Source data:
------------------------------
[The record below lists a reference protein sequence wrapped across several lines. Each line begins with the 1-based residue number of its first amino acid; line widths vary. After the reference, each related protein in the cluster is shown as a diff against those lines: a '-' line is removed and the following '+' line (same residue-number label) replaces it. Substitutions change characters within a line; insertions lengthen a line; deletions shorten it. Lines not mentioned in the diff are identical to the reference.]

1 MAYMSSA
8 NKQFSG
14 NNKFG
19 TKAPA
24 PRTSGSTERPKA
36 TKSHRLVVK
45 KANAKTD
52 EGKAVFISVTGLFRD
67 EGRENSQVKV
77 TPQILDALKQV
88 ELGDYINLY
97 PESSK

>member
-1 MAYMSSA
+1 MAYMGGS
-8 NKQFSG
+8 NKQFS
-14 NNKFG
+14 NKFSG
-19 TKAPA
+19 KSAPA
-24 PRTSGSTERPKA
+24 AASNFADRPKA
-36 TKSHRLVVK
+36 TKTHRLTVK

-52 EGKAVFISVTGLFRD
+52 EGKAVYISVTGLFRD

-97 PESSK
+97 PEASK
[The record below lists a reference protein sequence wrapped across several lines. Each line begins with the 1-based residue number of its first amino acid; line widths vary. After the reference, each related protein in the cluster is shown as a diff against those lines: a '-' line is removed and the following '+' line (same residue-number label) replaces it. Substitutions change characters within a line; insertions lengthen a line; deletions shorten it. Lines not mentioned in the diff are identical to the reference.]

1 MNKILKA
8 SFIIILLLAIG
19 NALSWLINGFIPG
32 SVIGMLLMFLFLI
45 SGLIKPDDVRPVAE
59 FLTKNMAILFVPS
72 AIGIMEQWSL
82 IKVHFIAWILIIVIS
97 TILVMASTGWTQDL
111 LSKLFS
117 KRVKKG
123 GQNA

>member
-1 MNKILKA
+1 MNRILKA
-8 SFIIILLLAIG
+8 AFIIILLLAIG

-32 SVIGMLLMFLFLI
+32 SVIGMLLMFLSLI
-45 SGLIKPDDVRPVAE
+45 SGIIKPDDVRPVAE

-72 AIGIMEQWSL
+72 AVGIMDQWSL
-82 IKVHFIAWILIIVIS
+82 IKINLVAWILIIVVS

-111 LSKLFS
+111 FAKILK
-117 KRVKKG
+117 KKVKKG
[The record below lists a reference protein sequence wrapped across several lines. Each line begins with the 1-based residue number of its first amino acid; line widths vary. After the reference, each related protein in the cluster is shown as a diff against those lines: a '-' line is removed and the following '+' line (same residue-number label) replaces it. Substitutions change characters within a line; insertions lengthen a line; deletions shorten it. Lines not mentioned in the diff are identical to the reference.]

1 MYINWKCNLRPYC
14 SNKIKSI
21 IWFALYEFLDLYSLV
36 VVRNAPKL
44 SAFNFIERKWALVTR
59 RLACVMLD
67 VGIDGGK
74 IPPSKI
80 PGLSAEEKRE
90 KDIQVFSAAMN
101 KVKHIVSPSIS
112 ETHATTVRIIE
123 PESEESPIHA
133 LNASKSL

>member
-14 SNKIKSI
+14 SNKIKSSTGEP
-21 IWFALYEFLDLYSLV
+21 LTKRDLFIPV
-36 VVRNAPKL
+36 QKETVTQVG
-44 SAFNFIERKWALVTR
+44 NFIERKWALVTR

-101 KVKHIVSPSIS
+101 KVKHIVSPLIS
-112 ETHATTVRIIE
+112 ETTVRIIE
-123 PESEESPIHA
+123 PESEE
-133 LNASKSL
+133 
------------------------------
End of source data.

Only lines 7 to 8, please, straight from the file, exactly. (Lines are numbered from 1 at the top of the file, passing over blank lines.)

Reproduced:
36 TKSHRLVVK
45 KANAKTD